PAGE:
Linguistic Expression of Suggestiveness in Court Discourse

M. O. Zaitseva
Nowadays the ways of influence on public opinion have become more complex and not so obvious. All this resulted in the appearance of new theories of influence, for example, suggestiveness and even manipulation. The notion of suggestiveness is an interdisciplinary one which originated in psychiatry. Psychotherapists John Grinder and Richard Bandler in the 1960-1970s developed so called neurolinguistic programming, which is considered to be a kind of suggestive psychotherapy. It aimed at changing
more » ... t aimed at changing person's behavior through verbal influence. Suggestiveness is discussed in detail by sociologists, psychologists, journalists. So, suggestiveness is the new trend in linguistic research. In our view, it should be given careful and due consideration. The use of suggestive means is particularly important in court discourse. In order to be persuasive and to have an infl uence on the audience it is essential that any speaker should be aware of the following: to have good communication skills and to use his body language properly. Body language analysis is not an objective in this paper. As to the first point (good communication skills) any speaker should consider the fact that a lot of people, if not the majority, will also try to refute the speaker's statements. There will defi nitely be individuals who initially cannot accept or understand the speaker's view, which explains why each speaker needs to learn how to respond appropriately. They also have to fi nd the right words and arrange them properly to best suit the situation [1]. To carry out our research, we selected and described the language material which was used in the opening statements delivered by the defense attorneys (Mr. James Culleton, Mr. Stephen Worth, Mr. Bennett Epstein, Mr. Steven Brounstein) during the Diallo case trial (1999 -2000). In the process of investigation, the following research methods were used: linguistic observation and analysis as well as cognitive method, pragmatic analysis method, critical discourse analysis method.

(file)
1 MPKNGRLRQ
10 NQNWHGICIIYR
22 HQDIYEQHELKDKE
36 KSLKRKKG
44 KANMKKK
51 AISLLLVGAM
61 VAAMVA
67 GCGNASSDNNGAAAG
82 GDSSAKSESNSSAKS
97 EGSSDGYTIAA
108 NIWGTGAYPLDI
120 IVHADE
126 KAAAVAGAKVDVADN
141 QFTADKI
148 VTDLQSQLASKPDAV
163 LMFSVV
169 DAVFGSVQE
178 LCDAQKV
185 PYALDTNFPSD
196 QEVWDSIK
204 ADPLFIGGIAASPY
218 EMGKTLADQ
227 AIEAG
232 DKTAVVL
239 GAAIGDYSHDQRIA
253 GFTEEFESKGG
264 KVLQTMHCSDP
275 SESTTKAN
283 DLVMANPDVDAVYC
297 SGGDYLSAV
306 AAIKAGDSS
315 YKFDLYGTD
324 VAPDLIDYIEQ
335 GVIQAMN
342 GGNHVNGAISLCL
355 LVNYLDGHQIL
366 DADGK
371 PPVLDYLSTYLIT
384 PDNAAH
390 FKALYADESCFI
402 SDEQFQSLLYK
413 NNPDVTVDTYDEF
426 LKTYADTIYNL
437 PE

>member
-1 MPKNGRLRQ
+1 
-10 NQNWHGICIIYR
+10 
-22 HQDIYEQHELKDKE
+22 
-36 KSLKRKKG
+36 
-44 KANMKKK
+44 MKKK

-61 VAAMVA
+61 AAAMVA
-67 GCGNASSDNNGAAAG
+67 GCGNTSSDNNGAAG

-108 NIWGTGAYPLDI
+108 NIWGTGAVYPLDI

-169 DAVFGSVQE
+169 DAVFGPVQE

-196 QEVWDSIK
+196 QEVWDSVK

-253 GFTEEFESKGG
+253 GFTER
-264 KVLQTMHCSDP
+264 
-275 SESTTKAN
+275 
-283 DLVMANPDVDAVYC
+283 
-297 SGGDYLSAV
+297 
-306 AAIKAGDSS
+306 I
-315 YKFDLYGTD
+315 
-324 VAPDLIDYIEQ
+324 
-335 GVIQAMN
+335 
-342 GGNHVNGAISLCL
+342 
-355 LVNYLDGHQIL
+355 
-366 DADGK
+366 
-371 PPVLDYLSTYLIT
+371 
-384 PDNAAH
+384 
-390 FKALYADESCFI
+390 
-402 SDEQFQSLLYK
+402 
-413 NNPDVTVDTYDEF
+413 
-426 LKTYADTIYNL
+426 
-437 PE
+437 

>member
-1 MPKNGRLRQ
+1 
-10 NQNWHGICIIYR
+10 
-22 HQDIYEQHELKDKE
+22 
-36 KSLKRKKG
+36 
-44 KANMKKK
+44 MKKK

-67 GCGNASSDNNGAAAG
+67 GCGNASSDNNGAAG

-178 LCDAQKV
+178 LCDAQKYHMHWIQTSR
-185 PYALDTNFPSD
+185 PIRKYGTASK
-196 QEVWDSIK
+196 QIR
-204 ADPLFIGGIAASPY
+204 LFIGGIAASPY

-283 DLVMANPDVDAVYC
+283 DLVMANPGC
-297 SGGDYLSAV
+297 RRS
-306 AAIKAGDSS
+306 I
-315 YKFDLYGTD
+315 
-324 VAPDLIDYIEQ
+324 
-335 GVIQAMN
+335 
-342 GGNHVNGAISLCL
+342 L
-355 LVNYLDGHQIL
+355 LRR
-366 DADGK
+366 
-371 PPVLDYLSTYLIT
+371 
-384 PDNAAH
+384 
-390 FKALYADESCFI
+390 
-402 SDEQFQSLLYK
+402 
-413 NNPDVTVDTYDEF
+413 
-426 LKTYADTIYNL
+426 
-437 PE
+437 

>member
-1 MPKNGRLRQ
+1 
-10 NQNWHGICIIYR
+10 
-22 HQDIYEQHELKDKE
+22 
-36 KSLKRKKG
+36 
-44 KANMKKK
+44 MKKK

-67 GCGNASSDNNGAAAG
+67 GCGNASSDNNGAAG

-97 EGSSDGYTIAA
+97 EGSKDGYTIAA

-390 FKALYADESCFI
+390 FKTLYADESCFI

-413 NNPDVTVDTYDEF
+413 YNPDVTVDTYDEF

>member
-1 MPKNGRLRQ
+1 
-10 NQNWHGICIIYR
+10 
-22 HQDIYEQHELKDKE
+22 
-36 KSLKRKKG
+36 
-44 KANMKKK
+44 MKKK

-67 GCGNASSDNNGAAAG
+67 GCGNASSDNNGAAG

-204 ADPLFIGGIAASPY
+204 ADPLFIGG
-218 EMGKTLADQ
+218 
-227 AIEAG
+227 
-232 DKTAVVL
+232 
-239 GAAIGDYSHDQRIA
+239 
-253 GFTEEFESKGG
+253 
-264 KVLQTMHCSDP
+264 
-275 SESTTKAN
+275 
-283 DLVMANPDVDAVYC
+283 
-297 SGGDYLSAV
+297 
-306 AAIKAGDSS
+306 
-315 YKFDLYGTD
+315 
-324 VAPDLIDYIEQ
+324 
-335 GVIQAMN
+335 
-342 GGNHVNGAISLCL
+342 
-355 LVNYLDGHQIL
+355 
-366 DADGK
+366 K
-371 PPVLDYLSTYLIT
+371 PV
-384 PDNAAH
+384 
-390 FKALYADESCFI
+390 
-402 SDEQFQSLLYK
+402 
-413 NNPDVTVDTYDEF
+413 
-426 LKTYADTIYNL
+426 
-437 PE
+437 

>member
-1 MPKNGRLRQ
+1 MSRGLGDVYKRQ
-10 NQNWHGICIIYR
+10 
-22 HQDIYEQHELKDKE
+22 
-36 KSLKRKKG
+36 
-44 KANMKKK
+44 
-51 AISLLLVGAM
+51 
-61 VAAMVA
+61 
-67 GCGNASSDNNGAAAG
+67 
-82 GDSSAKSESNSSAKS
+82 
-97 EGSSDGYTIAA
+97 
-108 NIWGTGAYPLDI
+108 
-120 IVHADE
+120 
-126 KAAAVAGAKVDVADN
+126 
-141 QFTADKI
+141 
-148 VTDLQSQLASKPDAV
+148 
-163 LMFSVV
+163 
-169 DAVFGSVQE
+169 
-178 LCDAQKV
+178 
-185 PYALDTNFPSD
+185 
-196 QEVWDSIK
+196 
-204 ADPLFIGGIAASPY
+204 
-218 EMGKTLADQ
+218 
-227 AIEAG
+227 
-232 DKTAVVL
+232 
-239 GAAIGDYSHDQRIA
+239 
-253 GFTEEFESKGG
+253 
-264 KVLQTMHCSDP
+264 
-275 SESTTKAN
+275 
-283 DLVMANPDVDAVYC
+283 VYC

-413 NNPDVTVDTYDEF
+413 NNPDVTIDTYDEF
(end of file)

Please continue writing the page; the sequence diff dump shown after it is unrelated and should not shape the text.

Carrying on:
doi:10.30525/978-9934-26-073-5-1-53 fatcat:7z7rsny5fncjhik4ggbj6t5say